Here’s a collection of Mr Berry’s greatest hits that should swallow the next 2 hours of your existence:

Berry became a sensation in the years after World War II as he brought together rhythm and blues, country guitar and a consummate stage showmanship. His 1958 hit “Johnny B. Goode” was so influential and recognizable that the US space program chose it to represent rock music for potential extraterrestrial listeners on the Voyager* spacecraft. “Roll Over Beethoven” from 1956 was almost a manifesto of rock ‘n’ roll as the charismatic Berry urged the DJ to switch off the classical records and turn to the new genre of the youth. Other hits included “Maybellene,” one of the pioneering rock songs that gave a guitar edge to a popular fiddle tune, and “Sweet Little Sixteen,” in which Berry hailed rock ‘n’ roll’s sweep across the United States.

But Berry, one of the first African Americans to find a widespread white audience, saw his career crumble in 1959 when he was arrested for taking a 14-year-old girl across state lines for “immoral purposes” under an obscure 1910 law. Berry defended himself against the allegations he slept with the young waitress. But he was convicted by an all-white jury and served a year and a half in prison.

Associates would later describe the laid-back and fun-loving Berry as a changed man, and the conviction has long been viewed in the African American community as a warning sign for artists on the rise. Berry mostly avoided the media limelight as he resurrected his career. In a rare 1987 interview with NBC television, Berry declined to describe himself as the father of rock ‘n’ roll, listing others including his contemporary Elvis Presley as well as Fats Domino and Little Richard. “We’re all I think just a cog in the wheel. We all got the ball rolling,” he said.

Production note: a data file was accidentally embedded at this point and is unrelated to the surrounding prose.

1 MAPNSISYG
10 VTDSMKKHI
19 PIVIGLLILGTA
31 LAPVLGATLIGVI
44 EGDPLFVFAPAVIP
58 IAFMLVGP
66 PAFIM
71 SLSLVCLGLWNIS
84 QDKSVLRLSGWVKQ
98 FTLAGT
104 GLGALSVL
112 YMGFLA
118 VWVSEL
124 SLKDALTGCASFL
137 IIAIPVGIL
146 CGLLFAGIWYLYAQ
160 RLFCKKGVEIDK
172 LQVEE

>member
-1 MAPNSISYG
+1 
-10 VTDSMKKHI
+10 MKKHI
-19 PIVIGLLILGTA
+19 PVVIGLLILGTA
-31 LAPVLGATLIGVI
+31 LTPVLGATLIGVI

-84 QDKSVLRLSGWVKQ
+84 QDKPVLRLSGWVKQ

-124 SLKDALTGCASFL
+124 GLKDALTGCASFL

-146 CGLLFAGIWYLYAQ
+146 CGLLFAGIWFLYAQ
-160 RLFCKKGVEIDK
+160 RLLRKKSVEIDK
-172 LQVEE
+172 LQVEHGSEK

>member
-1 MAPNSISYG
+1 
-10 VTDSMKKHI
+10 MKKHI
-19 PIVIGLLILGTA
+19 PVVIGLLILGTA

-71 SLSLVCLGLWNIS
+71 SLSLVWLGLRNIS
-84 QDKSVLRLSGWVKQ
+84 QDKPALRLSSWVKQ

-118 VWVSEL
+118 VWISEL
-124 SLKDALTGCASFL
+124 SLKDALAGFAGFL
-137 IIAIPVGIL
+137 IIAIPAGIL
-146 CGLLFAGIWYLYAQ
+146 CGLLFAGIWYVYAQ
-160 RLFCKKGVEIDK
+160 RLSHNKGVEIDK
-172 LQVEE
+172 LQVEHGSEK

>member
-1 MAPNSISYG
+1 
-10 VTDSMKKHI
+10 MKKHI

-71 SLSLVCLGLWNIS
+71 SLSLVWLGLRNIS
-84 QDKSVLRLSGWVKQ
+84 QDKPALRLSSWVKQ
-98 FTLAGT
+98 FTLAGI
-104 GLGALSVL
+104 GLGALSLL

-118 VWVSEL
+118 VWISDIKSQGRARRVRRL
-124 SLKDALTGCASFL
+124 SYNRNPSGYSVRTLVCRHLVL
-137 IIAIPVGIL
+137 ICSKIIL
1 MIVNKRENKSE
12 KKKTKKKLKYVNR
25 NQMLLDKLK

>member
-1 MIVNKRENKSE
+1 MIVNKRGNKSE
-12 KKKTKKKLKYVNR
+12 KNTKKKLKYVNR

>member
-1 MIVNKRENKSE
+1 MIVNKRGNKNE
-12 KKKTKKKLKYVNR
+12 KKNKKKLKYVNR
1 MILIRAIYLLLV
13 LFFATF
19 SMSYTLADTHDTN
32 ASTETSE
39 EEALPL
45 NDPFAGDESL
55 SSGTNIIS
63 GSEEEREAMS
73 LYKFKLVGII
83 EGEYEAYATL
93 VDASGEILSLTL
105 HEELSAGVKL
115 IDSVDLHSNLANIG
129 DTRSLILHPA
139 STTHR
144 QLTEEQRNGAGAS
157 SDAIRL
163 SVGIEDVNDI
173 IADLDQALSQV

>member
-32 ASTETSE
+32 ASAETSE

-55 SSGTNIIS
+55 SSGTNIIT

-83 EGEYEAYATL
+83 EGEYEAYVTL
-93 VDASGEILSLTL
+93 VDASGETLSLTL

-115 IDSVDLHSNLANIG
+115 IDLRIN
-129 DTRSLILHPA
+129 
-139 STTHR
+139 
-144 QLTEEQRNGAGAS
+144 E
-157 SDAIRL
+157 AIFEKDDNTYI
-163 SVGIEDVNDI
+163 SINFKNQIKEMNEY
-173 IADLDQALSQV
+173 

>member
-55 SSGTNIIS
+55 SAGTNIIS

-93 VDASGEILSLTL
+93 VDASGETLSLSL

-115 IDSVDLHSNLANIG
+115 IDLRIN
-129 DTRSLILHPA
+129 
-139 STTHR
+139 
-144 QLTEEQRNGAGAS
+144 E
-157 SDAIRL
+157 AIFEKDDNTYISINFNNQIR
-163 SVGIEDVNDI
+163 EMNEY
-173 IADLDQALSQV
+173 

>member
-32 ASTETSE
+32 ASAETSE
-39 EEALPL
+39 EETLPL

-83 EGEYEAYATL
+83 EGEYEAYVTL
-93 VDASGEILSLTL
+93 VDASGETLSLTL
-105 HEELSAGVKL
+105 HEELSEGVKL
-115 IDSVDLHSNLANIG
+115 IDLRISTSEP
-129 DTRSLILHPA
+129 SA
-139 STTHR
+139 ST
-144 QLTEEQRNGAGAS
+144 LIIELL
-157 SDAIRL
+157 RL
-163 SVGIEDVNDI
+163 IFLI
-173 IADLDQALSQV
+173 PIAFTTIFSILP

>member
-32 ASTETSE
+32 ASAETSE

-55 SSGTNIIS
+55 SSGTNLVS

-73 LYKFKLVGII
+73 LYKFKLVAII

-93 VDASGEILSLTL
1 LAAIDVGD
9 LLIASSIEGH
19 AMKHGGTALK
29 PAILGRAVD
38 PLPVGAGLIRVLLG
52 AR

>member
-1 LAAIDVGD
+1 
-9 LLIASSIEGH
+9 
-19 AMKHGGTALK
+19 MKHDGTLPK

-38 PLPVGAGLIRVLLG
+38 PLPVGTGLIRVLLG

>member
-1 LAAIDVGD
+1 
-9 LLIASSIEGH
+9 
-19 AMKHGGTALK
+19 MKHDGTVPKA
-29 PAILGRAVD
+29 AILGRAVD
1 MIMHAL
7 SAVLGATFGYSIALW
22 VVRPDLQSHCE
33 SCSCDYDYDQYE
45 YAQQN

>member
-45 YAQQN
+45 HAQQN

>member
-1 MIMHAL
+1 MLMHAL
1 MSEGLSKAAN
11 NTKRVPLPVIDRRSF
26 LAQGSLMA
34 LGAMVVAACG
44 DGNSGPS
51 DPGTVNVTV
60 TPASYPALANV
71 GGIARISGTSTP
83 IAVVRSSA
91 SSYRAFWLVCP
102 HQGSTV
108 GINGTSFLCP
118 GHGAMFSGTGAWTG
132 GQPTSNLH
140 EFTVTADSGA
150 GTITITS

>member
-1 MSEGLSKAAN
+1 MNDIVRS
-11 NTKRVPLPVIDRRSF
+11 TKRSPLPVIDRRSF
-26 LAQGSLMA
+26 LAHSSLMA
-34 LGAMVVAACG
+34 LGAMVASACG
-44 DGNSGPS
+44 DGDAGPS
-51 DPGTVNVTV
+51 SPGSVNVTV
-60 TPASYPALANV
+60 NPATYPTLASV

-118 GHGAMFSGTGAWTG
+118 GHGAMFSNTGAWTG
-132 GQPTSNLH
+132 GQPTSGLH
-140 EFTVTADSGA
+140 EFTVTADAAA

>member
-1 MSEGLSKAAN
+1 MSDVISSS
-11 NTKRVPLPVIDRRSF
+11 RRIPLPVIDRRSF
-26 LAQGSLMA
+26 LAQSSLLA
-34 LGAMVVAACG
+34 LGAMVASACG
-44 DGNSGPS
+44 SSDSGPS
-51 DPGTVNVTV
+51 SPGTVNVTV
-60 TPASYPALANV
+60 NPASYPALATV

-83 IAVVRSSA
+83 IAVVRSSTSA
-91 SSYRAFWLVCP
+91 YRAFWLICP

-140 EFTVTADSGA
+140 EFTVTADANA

Berry late in his life stayed low-profile in St. Louis where he played two decades worth of shows at the Blueberry Club, with his son Charles Berry Jr. in his backup band.

In a surprise, Berry last year celebrated his 90th birthday by announcing that he had recorded his first album in 38 years. Entitled simply “Chuck,” the album is slated to be released sometime this year. In a statement as he announced the album, Berry dedicated it to his wife of 68 years, Themetta Berry.

The newlywed couple, 1948

August 1972: Chuck Berry arrives at Heathrow Airport with his wife Themetta.

“My darlin’, I’m growing old! I’ve worked on this record for a long time. Now I can hang up my shoes!”

Source: Rock n’ Roll legend Chuck Berry dead at 90

*At the time of this posting, Chuck Berry’s voice is about 20,600,362,260 km (12,800,471,658.02 mi.) away from the sun and getting farther at about 20 km per second.

ADDENDUM: I just found this 1980 interview in the St Louis punk zine Jet Lag where Chuck reviews several punk bands of the day:

chuck-berry-zine-reviews-1chuck-berry-zine-reviews-2

The Sex Pistols’ “God Save the Queen”:

What’s this guy so angry about anyway? Guitar work and progression is like mine. Good backbeat. Can’t understand most of the vocals. If you’re going to be mad at least let the people know what you’re mad about.

The Clash’s “Complete Control”:

Sounds like the first one. The rhythm and chording work well together. Did this guy have a sore throat when he sang the vocals?

The Ramones’ “Sheena is a Punk Rocker”:

A good little jump number. These guys remind me of myself when I first started, I only knew three chords too.

The Romantics’ “What I Like About You”; 20-20’s “Oh Cheri”; The Beat’s “Different Kind of Girl”:

Finally something you can dance to. Sounds a lot like the sixties with some of my riffs thrown in for good measure. You say this is new? I’ve heard this stuff plenty of times. I can’t understand the big fuss.

The Gladiators’ “Sweet So Still”; Toots & The Maytals’ “Funky Kingston”; Selectors’ “On The Radio”: